6. Example: Setting forwarding table in router 1d  Suppose AS1 learns (via inter-AS protocol) that network x reachable via AS3 (gateway 1c) but not via AS2.  Inter-AS protocol propagates reachability info to all internal routers.  Router 1d determines from intra-AS routing info that its interface I is on the least cost path to 1c.  installs forwarding table entry (x,I) x 3c 3a 3b AS3 1a 2a 1c 1d 1b AS1 2c 2b AS2
  7. Example: Choosing among multiple ASs  Now suppose AS1 learns from inter-AS protocol that a network x is reachable from AS3 and from AS2.  To configure forwarding table, router 1d must determine towards which gateway it should forward packets for dest x.  Hot Potato Routing: Send packet towards closest of two routers. x 3c 3a 3b AS3 1a 2a 1c 1d 1b 2c AS2 AS1 2b
  8. Example: Choosing among multiple ASs Learn from inter-AS protocol that network x is reachable via multiple gateways Use routing info from intra-AS protocol to determine costs of least-cost paths to each of the gateways Hot potato routing: Choose the gateway that has the smallest least cost Determine the interface I that leads to least-cost gateway. Enter (x,I) in forwarding table Steps in adding an outside AS destination in a routers forwarding Table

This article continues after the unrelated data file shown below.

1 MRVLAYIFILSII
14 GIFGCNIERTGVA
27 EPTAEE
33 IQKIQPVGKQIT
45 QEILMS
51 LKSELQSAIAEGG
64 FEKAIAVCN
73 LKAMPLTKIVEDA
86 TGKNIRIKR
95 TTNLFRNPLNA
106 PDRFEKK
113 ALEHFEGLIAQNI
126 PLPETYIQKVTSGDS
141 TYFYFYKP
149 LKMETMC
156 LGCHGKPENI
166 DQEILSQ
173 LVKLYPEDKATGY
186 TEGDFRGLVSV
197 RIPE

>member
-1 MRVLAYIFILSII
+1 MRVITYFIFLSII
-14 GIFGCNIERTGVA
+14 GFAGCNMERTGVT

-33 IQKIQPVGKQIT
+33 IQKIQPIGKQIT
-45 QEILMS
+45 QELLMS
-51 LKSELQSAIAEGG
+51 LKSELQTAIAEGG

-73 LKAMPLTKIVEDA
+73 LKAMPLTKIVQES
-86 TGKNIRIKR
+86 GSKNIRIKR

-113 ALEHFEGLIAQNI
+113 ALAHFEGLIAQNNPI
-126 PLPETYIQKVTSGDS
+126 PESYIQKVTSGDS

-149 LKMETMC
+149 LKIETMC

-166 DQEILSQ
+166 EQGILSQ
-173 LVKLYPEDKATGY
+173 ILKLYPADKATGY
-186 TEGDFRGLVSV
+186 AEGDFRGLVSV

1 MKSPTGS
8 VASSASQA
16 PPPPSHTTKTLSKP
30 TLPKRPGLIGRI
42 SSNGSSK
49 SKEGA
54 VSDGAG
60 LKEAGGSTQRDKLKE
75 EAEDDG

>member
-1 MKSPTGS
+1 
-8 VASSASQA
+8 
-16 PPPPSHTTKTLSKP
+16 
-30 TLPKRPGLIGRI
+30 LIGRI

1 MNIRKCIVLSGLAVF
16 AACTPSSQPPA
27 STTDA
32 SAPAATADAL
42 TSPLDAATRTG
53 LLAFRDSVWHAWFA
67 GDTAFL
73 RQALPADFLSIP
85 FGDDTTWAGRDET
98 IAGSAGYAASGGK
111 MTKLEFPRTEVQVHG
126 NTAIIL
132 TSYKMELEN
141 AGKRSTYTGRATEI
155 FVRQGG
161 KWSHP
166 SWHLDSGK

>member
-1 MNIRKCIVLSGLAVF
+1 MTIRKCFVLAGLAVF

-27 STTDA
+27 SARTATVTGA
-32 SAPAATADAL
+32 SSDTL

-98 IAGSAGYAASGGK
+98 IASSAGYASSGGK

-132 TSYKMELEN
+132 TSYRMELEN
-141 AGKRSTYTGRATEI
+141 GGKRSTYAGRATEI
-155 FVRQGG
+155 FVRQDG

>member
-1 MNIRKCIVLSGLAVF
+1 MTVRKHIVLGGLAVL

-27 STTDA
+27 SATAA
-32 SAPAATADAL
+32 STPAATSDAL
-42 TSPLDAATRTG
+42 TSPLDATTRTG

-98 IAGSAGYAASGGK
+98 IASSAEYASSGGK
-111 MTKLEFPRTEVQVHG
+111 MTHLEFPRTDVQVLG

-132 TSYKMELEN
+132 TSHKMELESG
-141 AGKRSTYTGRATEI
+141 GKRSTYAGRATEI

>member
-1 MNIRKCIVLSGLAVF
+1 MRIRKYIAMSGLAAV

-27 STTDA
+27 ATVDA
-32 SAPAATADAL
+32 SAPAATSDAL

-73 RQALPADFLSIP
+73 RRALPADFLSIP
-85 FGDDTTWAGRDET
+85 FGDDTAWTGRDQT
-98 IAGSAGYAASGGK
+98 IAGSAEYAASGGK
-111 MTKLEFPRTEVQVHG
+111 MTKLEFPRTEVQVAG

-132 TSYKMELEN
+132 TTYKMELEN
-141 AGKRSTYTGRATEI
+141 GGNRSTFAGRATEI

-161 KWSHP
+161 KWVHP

9. Routing Protocols
  10. Path Vector Routing
  11. Path Vector Routing Loop Prevention If a router receives a message, checks to see if its autonomous system is in the path list to the destination. If it is, looping is involved and the message is ignored. Policy Routing If one of the path in the path vector is against the policy it can ignore that path and does not update its routing table.
  12. Inter-AS Routing in Internet: BGP  BGP (Border Gateway Protocol)  BGP provides each AS a means to: 1. Obtain subnet reachability information from neighboring ASs. 2. Propagate reachability information to all ASinternal routers. 3. Determine “good” routes to subnets based on reachability information and policy.  Allows subnet to advertise its existence to rest of Internet: “I am here”